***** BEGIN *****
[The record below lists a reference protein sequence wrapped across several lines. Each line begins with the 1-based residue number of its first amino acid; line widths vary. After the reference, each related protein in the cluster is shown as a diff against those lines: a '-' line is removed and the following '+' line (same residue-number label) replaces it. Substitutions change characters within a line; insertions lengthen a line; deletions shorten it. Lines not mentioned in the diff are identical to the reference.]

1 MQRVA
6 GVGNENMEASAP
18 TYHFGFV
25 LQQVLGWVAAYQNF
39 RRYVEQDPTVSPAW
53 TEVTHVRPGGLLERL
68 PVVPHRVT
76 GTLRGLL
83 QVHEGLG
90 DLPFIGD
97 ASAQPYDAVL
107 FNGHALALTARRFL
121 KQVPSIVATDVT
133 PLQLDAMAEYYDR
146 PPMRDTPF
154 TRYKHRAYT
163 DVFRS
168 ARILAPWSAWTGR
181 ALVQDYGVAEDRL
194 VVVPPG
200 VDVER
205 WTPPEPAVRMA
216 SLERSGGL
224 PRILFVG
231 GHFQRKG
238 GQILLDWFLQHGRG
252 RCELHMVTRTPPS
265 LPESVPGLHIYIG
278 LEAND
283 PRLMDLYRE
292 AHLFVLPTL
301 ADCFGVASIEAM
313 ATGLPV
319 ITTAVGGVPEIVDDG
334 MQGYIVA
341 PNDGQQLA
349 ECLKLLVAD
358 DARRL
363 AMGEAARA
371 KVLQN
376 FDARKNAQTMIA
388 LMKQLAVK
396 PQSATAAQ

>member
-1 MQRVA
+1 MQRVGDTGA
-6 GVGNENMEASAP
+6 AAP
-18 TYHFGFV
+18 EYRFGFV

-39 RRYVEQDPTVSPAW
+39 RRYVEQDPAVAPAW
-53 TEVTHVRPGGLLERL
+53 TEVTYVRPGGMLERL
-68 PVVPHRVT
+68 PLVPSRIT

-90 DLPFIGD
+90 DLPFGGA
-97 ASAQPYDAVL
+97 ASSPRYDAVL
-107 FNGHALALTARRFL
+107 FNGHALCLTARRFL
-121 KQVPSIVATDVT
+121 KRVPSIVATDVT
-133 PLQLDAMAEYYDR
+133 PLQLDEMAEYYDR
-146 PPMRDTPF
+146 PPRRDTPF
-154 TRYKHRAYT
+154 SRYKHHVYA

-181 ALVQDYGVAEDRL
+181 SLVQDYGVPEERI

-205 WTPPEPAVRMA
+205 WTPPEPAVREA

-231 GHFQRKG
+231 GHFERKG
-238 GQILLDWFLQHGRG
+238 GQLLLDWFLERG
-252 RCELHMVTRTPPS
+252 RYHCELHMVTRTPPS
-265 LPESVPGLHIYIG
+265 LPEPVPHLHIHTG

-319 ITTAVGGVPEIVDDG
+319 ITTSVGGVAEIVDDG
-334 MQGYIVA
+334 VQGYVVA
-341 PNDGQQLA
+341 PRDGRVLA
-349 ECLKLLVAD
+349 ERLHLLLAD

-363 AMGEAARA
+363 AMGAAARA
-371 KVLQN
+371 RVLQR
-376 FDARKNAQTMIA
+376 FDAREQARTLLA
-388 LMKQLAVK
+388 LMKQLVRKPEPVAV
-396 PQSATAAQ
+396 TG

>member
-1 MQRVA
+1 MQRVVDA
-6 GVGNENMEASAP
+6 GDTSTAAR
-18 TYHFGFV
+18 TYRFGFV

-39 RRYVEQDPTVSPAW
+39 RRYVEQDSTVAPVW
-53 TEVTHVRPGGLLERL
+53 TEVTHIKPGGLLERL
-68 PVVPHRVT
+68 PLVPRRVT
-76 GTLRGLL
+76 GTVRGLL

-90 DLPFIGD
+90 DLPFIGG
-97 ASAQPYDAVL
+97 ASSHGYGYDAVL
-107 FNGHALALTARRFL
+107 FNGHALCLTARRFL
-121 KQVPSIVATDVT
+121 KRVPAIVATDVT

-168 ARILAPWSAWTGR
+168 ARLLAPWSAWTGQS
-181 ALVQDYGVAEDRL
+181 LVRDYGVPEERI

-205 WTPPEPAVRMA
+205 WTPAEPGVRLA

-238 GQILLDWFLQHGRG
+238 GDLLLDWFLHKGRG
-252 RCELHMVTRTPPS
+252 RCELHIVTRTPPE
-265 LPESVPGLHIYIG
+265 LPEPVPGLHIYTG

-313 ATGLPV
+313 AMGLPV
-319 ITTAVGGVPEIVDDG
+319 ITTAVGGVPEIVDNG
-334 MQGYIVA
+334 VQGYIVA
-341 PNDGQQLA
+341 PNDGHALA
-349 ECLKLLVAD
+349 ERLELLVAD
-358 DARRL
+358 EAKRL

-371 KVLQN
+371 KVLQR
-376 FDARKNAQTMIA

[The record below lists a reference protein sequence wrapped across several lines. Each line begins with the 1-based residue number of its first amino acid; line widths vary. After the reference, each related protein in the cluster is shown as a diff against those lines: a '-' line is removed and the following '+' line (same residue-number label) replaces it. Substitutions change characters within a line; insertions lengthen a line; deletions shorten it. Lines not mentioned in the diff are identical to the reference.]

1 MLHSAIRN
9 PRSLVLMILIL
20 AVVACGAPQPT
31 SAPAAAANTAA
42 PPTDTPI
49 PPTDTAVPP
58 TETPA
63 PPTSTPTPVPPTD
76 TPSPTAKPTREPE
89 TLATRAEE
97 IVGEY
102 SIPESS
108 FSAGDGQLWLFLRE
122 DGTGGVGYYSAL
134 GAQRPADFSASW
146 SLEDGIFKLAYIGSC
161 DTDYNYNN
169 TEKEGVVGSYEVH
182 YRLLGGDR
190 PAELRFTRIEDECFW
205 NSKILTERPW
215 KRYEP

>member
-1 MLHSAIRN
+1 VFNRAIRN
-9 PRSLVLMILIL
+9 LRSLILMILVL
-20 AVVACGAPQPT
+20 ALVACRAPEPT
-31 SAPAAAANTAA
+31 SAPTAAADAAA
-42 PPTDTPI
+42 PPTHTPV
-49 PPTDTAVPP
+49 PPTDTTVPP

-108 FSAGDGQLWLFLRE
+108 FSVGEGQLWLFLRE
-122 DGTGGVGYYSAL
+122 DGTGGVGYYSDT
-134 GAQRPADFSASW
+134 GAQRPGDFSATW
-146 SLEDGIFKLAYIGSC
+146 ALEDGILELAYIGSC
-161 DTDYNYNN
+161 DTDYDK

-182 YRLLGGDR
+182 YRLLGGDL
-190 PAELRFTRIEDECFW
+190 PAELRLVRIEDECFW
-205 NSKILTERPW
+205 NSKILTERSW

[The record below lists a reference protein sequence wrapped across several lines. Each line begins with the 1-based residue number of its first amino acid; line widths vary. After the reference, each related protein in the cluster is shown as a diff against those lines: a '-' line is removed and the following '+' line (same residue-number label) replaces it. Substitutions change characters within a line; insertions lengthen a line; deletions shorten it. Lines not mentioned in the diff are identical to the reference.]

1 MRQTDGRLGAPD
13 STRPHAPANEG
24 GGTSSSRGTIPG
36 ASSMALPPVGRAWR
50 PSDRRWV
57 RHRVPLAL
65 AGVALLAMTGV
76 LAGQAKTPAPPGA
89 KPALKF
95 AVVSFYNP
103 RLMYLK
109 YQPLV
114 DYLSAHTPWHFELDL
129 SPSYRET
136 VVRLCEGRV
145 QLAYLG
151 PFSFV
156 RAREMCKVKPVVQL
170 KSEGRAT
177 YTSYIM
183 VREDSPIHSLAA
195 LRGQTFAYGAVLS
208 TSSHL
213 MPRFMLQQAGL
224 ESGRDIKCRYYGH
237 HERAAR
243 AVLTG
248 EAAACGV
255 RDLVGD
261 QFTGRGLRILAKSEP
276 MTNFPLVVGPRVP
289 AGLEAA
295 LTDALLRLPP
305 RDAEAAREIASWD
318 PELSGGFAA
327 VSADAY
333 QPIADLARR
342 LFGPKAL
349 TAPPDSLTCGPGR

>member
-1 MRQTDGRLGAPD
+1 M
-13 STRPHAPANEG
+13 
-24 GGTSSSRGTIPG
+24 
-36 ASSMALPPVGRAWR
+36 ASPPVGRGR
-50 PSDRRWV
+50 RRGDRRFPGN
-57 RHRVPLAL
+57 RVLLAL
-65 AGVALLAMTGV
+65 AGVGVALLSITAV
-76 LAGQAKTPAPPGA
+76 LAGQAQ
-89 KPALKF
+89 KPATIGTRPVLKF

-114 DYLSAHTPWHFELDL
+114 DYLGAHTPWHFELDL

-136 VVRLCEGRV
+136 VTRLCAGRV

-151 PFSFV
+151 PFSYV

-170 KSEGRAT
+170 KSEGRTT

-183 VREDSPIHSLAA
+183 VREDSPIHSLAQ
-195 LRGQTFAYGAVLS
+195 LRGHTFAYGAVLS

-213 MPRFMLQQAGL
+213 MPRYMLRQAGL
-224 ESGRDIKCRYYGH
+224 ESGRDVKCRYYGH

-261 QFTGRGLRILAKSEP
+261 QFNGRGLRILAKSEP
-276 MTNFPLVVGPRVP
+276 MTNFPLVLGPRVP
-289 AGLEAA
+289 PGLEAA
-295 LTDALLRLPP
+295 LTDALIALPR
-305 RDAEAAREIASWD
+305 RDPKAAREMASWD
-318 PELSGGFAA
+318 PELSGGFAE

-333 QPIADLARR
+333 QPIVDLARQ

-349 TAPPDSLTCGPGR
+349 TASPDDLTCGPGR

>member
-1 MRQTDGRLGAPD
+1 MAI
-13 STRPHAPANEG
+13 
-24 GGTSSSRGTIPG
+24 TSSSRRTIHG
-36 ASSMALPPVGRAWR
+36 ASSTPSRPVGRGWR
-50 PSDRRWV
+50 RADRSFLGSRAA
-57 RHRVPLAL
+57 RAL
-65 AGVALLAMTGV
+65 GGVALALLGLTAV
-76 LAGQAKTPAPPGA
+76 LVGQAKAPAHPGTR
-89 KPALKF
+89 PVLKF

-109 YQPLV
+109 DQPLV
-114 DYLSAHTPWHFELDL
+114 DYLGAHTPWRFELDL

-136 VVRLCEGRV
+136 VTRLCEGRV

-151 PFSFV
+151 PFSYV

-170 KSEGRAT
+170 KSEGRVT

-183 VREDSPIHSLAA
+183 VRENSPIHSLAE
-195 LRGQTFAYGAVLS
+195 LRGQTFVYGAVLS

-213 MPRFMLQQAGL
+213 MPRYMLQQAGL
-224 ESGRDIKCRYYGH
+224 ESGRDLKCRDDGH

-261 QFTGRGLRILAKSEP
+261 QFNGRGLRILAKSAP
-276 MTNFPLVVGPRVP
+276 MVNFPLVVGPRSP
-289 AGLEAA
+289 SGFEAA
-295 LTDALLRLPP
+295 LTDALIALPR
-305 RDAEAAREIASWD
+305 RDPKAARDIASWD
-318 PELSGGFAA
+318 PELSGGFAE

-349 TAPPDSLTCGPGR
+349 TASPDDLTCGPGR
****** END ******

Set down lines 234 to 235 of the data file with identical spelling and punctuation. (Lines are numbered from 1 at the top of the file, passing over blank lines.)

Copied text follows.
261 QFTGRGLRILAKSEP
276 MTNFPLVVGPRVP